It’s also worth noting that despite his profile as a high skilled offensive player, he is still quite defensively responsible. You obviously won't see him laying massive hits, but he’s attentive to plays and pressures well on the forecheck, and his instincts help him to anticipate plays to break up before they become very dangerous, and that’s a real added boost to his game.

What’s not to like?

The most obvious bit would probably be his size. He’s 6’1” but only 165 pounds, and he really looks it. And this isn’t to say that he was getting absolutely pushed around at all times at the college level, but there are definitely times when he’s just been physically outmatched, and there’s not much you can do there. He’ll continue to work on putting on some weight and adding strength as he progresses in his college career—we already saw him looking stronger from the start of his freshman season to the end—but it’s likely that, given his frame, he’s always going to be on the slighter side. Should that be a deal breaker? No, but it does mean that he’s going to have to work extra hard to improve his functional strength, as well as elusiveness.

And then the other piece that could use a little more work is puck management. Generally, Johnson is a pretty responsible player, but like we see with a lot of highly skilled, highly creative players, sometimes he can get caught trying to do too much and then get himself into trouble. We definitely don’t want to see him toning down his creativity, because that’s exactly what makes him so effective, but he just needs to work on choosing his spots a little better, and working to limit some of the risk.

How would he fit in the Flyers’ system?

Though he spent most of the season playing on the wing, Johnson is a natural center (he played a couple of games at center for Michigan while Matty Beniers as at World Juniors, and did find some success in that time), and that certainly is a position of need in the Flyers’ system. It remains something of an open question whether Johnson is going to stick at center or wing when he makes the jump to the pros, but the positional flexibility is certainly a good thing, and if the Flyers could develop him as a center, that would be a huge asset.

But regardless of what position he sticks as, he adds a level of dynamic skill that the Flyers are pretty short on, at this point. The plays he makes are just unreal to watch, but he also does a lot of little things right. He drives play well, is excellent in transition, and the way that he’s able to manufacture offense is pretty remarkable. That would be a really nice injection of skill up front, and that’s a hard thing to pass up.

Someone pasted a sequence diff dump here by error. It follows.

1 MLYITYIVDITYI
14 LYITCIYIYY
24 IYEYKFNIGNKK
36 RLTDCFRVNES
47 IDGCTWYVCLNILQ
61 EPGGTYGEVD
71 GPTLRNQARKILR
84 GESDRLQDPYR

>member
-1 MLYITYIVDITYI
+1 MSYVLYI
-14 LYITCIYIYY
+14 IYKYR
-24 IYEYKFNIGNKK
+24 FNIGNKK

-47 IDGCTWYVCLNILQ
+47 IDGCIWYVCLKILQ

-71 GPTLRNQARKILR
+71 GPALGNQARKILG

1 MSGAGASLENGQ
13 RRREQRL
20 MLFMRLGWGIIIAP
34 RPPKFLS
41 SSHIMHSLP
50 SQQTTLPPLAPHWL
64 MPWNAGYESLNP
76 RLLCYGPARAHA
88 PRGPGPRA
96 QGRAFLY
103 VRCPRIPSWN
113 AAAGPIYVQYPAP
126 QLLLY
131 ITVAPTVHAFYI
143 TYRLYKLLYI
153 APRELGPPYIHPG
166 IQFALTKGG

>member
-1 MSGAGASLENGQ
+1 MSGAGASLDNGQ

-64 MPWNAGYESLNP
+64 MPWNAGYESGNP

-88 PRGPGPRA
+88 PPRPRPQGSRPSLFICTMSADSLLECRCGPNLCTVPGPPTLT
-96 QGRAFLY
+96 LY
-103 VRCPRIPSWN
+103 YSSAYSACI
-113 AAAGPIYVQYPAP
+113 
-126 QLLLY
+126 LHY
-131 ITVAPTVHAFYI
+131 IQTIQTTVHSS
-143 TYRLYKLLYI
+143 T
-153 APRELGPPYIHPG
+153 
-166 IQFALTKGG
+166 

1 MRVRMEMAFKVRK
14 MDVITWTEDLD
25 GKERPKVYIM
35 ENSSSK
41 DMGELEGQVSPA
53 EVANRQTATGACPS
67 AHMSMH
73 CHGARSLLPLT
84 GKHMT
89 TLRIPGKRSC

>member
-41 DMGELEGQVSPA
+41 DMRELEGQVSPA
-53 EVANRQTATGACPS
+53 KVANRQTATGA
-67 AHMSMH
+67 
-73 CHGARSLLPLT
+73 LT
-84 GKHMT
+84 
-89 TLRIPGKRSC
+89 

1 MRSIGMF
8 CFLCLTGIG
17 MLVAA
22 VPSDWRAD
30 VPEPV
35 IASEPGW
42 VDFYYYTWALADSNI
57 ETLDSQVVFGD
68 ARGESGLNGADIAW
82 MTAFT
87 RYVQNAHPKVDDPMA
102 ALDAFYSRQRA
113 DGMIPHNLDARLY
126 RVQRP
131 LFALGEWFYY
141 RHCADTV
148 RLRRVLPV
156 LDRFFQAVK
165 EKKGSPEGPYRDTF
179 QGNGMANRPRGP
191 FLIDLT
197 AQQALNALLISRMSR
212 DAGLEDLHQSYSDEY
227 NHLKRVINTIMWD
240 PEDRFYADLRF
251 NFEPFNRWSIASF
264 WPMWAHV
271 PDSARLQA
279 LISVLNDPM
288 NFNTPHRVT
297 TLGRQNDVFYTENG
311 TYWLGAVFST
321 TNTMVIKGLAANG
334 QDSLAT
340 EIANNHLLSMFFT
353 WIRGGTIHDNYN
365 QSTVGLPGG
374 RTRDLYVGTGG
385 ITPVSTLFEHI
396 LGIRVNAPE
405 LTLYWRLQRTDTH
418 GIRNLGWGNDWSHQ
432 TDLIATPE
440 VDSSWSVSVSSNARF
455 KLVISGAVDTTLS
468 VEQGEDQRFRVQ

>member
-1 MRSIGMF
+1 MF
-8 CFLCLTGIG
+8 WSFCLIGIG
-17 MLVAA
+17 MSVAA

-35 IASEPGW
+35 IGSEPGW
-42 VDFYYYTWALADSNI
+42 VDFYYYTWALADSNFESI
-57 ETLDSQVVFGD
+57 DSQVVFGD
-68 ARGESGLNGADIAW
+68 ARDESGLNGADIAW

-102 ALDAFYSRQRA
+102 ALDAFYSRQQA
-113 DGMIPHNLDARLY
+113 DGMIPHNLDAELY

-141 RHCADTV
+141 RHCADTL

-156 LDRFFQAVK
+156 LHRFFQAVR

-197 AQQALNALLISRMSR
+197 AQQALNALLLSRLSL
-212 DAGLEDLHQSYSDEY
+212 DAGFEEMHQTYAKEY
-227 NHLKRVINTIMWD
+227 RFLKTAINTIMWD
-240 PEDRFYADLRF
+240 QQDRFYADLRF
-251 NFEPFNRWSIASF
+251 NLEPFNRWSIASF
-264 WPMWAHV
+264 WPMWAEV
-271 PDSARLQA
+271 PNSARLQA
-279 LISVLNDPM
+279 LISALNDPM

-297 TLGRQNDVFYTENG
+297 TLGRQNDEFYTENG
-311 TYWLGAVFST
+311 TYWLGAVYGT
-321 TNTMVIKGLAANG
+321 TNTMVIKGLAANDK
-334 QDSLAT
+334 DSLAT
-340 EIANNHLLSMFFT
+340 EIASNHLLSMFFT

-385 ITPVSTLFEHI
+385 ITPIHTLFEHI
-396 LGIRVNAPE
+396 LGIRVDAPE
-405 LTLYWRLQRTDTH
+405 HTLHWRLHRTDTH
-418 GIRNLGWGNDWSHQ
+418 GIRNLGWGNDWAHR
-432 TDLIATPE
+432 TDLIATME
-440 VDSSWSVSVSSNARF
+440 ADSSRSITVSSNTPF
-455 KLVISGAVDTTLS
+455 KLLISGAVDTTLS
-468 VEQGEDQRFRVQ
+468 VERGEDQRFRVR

Could the Flyers actually get him?

We’re going to put this one down as a maybe. There’s some real variance in these projections for where Johnson could be taken, and that certainly makes things interesting. He's one that, silly as it may be, we could see slip because of teams getting scared off by his size. And if that’s the case, he very well could fall into the range where the Flyers either would only have to move up a bit to get him, or he just plain falls to them at 13. This is going to be a weird one, but them getting him certainly isn’t out of the question.

We’ll make one addition to the poll:

Aatu Räty — C, Kärpät (Liiga)

Raty is a strong, fast center with a powerful stride, a pro frame, and quick hands. He’s at his best when he’s driving the middle lane in transition, attacking confidently off of the wall inside the offensive zone, and working off of the puck to forecheck and win back possession. He’s capable of playing with a lot of pace and attacking the interior. - Scott Wheeler, The Athletic

Who should be no. 9 on the 2021 BSH Community Draft Board?

Jesper Wallstedt14
Mason McTavish12
Chaz Lucius3
Aatu Raty18

2021 BSH Community Draft Board

  1. Owen Power — D, University of Michigan (NCAA)
  2. Matthew Beniers — C, University of Michigan (NCAA)
  3. Brandt Clarke — D, Nove Zamky (Slovakia)
  4. Dylan Guenther — LW/RW, Edmonton (WHL)
  5. William Eklund — C/LW, Djurgårdens IF (SHL)
  6. Luke Hughes — D, US NTDP (USHL) and US National U18 (USDP)
  7. Simon Edvinsson — D, Frölunda HC J20 (J20 Nationell), Västerås IK (HockeyAllesvenskan), Frölunda HC (SHL)
  8. Kent Johnson — C/LW, University of Michigan (NCAA)
  9. ???